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Gulp is no longer default choice for ASP.NET Core

Gulp is no longer the default choice for ASP.NET Core

Today when you create an ASP.NET Core application, you will find “gulpfile.js” present in your project structure (At the time of writing this post with RC2 release). However Microsoft is making a move with task runner and Gulp is no longer the default choice for ASP.NET Core application in a future release. It’s time to say “Goodbye Gulp“. And it is replaced with a new VS extension called BundlerMinifier. Gulp will be removed from default ASP.NET Core project template, but if you wish to use then, you can add it back. Earlier, an announcement was made about Project.json going away and now its turn for Gulp.

Goodbye Gulp for ASP.NET Core. But WHY?

This was announced a couple of days back. You can read here and here. But before we get into why, let’s first see why gulp was preferred.

Some History First…

When ASP.NET Core was introduced, Gulp was preferred over Grunt as default task runner choice. And there were many reasons.

  • Gulp was fast.
  • Gulp was starting to overtake Grunt in popularity.
  • Gulp has more downloads per day than Grunt.

And as Gulp was part of the project template so community and developers preferred it. Even I found Gulp lot easier to learn than Grunt. Gulp prefers code over configuration approach, which make things more efficient and manageable.

Why is it going?

Well, there is no reason given at this point of time. But rumors/assumptions are always there in the air. It seems that it is more of enterprise push-back. You can read the full thread here.
[Update: Reasons were pointed out in last week ASP.NET Community standup. And here is the summary.

  • With NPM and Gulp, publishing website takes a lot of time.
  • ASP.NET Core is a completely new system. So people have to learn ASP.NET Core and also Node, Grunt and Gulp. So the idea is to focus to learn only .NET Core.
  • File->New Project is very fast without NPM and Gulp as no package restore is required. And with NPM, there are 1500 files present in node_modules folder.
  • In previous versions of ASP.NET System.Web.Optimization is present for bundling and minification. So they want to bring the same experience.

Please watch the ASP.NET Community Standup video for more details.

And since Gulp is not going to be part of the default project template, many developers may not use it and move to BundlerMinifier. That’s how Microsoft forces developers to use their choice, instead of caring about web community’s preferences.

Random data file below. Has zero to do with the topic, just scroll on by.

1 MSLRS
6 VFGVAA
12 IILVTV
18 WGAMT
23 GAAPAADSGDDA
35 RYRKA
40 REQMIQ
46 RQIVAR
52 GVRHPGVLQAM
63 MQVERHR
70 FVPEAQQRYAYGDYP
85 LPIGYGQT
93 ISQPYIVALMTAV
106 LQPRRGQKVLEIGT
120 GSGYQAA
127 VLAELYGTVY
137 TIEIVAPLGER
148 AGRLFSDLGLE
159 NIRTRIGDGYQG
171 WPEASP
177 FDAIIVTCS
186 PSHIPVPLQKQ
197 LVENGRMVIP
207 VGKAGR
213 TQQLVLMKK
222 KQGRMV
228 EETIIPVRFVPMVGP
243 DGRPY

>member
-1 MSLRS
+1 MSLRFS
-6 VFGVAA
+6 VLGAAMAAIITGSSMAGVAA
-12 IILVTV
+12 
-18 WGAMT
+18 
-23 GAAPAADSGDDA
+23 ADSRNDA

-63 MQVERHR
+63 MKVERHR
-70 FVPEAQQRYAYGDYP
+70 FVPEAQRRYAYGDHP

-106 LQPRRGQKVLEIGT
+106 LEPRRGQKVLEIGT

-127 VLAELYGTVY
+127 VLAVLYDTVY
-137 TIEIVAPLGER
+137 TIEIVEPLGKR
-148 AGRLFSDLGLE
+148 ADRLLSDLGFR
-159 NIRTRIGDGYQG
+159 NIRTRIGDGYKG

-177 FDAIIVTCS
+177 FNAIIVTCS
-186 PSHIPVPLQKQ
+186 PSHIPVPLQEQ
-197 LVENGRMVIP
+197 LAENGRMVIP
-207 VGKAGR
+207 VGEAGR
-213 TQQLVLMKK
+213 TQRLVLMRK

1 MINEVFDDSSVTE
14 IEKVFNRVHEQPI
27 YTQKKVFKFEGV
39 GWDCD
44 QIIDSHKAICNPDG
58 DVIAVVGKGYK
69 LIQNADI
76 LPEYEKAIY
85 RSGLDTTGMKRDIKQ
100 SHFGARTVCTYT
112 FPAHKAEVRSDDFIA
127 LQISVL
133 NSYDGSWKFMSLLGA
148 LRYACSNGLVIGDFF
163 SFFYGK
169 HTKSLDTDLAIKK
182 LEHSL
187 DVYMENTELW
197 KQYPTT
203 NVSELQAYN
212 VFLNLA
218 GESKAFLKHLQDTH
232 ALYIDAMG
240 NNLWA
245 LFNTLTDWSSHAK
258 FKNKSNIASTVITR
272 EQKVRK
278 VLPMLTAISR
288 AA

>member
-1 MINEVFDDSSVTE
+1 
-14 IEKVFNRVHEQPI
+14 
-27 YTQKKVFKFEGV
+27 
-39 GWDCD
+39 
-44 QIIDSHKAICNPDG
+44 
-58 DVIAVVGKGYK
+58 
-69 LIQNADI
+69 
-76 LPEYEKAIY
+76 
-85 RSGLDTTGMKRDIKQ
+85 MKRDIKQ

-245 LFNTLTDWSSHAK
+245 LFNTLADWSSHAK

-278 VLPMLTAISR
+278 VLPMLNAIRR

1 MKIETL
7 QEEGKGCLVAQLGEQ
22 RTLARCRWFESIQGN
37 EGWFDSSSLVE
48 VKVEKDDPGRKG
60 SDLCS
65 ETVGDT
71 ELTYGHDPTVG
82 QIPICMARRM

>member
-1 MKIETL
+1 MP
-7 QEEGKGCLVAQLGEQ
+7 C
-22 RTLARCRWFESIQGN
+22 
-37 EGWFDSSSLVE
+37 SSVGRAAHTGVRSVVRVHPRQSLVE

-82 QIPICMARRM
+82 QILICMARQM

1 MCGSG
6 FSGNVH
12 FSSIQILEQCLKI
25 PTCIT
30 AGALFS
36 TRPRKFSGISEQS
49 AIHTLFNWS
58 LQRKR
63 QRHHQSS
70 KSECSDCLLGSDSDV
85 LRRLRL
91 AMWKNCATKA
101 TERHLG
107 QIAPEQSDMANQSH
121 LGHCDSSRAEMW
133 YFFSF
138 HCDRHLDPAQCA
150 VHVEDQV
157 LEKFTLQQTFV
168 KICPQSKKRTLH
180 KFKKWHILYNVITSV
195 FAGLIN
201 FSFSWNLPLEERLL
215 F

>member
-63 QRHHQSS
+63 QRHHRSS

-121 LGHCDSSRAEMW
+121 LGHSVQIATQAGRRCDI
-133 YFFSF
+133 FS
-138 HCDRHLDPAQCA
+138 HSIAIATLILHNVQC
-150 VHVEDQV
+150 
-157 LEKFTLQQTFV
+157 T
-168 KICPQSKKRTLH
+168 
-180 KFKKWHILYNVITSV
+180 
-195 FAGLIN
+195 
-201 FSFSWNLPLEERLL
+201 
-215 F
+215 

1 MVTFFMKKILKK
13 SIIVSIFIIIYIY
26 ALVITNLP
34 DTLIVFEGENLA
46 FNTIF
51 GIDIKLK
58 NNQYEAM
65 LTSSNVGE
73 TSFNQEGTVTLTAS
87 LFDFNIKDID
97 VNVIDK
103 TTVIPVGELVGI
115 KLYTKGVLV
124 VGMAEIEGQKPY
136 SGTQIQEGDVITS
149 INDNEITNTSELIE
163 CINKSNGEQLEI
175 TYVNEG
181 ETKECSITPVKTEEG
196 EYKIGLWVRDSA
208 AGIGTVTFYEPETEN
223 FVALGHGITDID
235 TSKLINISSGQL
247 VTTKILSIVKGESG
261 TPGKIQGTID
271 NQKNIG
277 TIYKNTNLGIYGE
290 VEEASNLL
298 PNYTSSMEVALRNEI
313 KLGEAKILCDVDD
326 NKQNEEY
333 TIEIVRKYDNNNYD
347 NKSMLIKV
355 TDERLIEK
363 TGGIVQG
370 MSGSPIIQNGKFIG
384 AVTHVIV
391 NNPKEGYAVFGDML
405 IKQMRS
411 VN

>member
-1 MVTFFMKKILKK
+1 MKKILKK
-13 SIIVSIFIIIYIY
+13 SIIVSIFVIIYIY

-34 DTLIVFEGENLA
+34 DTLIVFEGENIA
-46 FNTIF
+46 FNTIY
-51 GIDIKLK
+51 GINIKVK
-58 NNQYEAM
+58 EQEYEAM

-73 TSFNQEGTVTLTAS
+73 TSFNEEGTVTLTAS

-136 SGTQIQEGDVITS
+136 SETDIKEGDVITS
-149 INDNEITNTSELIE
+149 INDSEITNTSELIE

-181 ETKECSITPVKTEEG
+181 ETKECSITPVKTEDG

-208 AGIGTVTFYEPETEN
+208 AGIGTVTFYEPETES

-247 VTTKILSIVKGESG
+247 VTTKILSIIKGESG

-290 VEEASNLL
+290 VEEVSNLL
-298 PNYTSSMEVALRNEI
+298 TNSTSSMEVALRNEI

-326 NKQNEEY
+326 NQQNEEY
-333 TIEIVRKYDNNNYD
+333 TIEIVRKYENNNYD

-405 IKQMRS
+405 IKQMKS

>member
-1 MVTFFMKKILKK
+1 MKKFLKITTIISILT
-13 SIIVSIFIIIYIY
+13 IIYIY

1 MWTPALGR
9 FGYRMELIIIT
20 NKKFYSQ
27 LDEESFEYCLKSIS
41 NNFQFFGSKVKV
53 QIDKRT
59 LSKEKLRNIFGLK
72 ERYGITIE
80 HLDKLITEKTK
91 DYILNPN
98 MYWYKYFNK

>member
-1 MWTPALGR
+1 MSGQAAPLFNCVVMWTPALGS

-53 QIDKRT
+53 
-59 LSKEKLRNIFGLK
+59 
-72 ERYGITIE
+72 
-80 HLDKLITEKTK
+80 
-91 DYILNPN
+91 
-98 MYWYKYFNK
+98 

How to use BundleMinifier?

To use this extension, download the VS extension and install it. Once this is installed, you are good to use it. Create an ASP.NET Core project and when you right-click on .css file, you should see an option “Minify CSS”.

BundleMinifier-Minify CSS

And you should see “site.min.css” created and “bundleconfig.json” will be added to your project structure. And same option will be available when you right-click on single .js file. Following is the content of bundleconfig.json.

[
  {
    "outputFileName": "wwwroot/css/site.min.css",
    "inputFiles": [
      "wwwroot/css/site.css"
    ]
  },
  {
    "outputFileName": "wwwroot/js/site.min.js",
    "inputFiles": [
      "wwwroot/js/site.js"
    ]
  }
]

And when you select multiple js files and right-click on it, then you will see “Bundle and Minify files” option.

BundleMinifier-bundle-minify js

Visit this page to get all the details about this extension. You can visit github to take a look at this code. You may find some issue while using this extension. Like, I didn’t get this option “Enable bundle on build” as pointed here.

Enable Bundle on Build

However these are early days for this extension and over the period of time, I hope it will become better and better.

Summary

Well, I must tell you this change will not be appreciated by the community. Gulp is a great tool and it has great community support. But who cares? Since the new extension is going to part of the new project template, so it will be preferred. But who knows, this could be good move as well. It’s not that everything Microsoft is backing is bad. TypeScript is an awesome example. It is used a lot and in fact Angular2 is written in TypeScript. So let’s keep our finger crossed and hope for the best!!!!!

Thank you for reading and I hope it helped you. Keep visiting this blog and share this in your network.

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